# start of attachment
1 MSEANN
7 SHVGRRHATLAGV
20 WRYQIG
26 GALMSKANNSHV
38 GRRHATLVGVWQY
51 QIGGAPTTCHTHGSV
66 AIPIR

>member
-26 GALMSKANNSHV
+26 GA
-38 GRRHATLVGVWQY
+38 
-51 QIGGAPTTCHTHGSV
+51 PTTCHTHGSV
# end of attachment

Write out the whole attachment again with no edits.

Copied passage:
1 MSEANN
7 SHVGRRHATLAGV
20 WRYQIG
26 GALMSKANNSHV
38 GRRHATLVGVWQY
51 QIGGAPTTCHTHGSV
66 AIPIR

>member
-26 GALMSKANNSHV
+26 GA
-38 GRRHATLVGVWQY
+38 
-51 QIGGAPTTCHTHGSV
+51 PTTCHTHGSV